The last full time Farmers moved away from the Village (the Cheyne’s from the Manor and the Jones’ from Home Farm) reducing the interaction or involvement by the Village in the farming way of life. The number of Village residents engaged directly in farming locally has surely declined. Those families were all active participants in the Church and Village life.

Around the peripheral areas of the Village livestock enterprises continue with sheep and beef cattle and some diversification e.g. horticulture. The number of horses and ponies kept in the Village also appears to have noticeably declined, with only one family hunting to hounds when there are 4 packs of hounds nearby. Although some can recall the Fennell family bringing their cows into the Village for milking each day, the Village is now largely spared the movement of cattle and sheep and also farm machinery through the Village from farm to field. The livestock haulage business of Challis Transport is now a general haulage business, but Badby is still most fortunate that the Baseley and Fennell families maintain their wonderful collection of Vintage Farm Machinery to remind us of the past.

Encouraged by the relaxation of Planning Consent for barn conversions, there is scope for more “lifestyle” farming to be established, which could be supported by an intensive housed livestock production unit.

Farmland in Badby

The principal change to the landscape of the farmland around the Village is the continuous growing of diverse combinable arable crops without a grassland break of two to four years, as used to be the case with the traditional mixed farming.

With fewer landowners / occupiers much of the land is worked by highly mechanised Farm Contractors operating over much larger acreages. 50 years ago a combine harvester would have a 3m cutter bar whereas now 10m is commonplace coping with a diversity of crops.

The soils in each field across this part of west Northamptonshire are enormously variable of terminal moraine quality caused by the Ice Age glacier that rested across these parts for an extended period. Monitoring of the soils is now regularly undertaken to assess nutrient deficiency and worm activity. The worm is a very able agent in distributing nutrients taking crop residues from the surface throughout the upper levels of the soil, whilst also increasing the ability of that soil to store water. Heaps of recycled Gypsum compost and sewage sludge materials can be seen in fields waiting to be spread to enhance soil structure. There is also more active monitoring of our rivers to discourage the use of potentially harmful chemicals, with some significant success. There is no progress without risk!!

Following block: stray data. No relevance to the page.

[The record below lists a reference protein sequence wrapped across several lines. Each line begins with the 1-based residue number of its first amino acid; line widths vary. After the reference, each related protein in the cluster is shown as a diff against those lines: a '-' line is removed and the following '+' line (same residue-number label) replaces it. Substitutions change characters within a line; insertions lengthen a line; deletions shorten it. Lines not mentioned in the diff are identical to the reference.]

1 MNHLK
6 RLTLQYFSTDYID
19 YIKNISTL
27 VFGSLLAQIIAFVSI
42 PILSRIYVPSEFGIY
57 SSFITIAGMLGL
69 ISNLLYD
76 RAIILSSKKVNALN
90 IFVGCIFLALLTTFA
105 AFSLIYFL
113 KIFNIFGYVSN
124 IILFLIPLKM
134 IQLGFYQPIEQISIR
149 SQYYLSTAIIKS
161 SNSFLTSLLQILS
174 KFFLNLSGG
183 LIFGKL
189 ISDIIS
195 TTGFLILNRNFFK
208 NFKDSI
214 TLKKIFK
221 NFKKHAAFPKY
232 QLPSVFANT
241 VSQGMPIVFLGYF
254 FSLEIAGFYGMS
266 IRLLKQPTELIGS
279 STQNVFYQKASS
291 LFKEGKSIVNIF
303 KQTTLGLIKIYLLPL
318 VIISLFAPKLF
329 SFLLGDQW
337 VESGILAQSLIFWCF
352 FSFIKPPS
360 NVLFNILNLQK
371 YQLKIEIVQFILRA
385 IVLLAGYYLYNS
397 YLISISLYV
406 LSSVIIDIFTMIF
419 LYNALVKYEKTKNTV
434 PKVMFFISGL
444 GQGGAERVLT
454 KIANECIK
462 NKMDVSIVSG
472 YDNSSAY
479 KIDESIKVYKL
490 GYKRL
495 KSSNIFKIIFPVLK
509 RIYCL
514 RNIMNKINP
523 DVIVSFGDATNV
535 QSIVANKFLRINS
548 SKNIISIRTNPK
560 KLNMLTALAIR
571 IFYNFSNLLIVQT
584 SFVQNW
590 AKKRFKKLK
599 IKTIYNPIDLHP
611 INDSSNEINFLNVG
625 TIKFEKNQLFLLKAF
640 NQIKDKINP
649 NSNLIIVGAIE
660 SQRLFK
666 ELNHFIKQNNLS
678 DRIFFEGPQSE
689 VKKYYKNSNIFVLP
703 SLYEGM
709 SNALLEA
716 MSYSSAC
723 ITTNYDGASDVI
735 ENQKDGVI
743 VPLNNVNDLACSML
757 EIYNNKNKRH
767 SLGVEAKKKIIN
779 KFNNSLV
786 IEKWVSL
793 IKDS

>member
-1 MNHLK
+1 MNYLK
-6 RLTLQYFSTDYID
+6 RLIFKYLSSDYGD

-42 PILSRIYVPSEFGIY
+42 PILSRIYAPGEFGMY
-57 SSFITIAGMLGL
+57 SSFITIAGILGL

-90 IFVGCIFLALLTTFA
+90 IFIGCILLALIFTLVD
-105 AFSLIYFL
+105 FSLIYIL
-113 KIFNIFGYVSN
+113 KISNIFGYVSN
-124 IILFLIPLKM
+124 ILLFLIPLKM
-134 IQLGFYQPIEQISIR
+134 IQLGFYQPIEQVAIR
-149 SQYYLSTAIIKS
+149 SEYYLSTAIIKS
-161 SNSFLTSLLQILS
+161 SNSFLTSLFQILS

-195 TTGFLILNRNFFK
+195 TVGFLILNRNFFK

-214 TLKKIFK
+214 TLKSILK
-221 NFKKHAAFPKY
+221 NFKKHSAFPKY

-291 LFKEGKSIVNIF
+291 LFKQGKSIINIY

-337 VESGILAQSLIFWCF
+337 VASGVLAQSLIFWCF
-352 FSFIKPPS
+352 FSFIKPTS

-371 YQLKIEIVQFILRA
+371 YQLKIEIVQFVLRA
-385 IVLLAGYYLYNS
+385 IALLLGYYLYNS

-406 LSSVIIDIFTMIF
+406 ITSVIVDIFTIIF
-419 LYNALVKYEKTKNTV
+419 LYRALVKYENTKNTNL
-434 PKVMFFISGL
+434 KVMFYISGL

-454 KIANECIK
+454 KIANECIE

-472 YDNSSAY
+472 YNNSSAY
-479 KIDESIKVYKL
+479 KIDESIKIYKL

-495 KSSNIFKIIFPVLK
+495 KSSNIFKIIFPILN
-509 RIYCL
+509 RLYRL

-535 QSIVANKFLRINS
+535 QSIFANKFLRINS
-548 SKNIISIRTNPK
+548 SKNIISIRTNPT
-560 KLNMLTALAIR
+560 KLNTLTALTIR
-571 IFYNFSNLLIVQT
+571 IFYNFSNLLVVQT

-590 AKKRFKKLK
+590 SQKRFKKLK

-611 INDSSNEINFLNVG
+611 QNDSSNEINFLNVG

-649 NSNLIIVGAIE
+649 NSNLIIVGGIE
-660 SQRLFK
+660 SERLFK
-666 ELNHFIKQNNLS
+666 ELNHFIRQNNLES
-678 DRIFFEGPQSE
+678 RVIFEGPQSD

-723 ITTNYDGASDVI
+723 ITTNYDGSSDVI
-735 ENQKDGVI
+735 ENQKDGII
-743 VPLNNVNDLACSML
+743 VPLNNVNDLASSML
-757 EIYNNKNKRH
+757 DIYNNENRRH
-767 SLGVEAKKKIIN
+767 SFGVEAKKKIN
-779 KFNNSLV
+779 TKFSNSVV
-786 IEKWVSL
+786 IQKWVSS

The most difficult problem for arable farmers, at present, is the prolific establishment of the Black Grass weed, which competes with the crop and can hinder harvest. Each plant produces many hundreds of grass seeds for which there is limited means of control.

The Countryside at Large

Farmers still undertake voluntarily to manage the countryside beyond the Village envelope; woodland and wildlife areas, hedges, trees and that all important fine web of ditches that takes the water from the fields and our rural roads down through the landscape to the Rivers.

Indigenous hedgerow and woodland tree species are sadly under threat from disease and insects. Elm, Ash, both Sweet Chestnut and Horse Chestnut as well as English Oak are all deemed at risk whilst young trees are also subject to extensive predator damage from the grey Squirrel and browsing Deer. (There are significantly more Deer now roaming the landscape – Muntjac, Fallow and Roe, particularly east of the A361.)

Farmers are encouraged to retain traditional wild flower meadows to attract ground nesting birds and pollinators, but persistent predators discourage success.

The Bee is essential to agriculture to fulfil their wonderful pollinating tasks, but they remain prone to the Varroa Virus and poor summer weather when their sugar reserves need to be supplemented. The traditional beehive continues to attract the predator spotted Wood Pecker, whilst wild Bumble Bees are plagued by predators excavating their nests.

The Farmer, aided by advancing science and more effective monitoring of soils and rivers, will continue to manage the countryside as they see the need at a low cost to Society.

Last updated 5 February 2018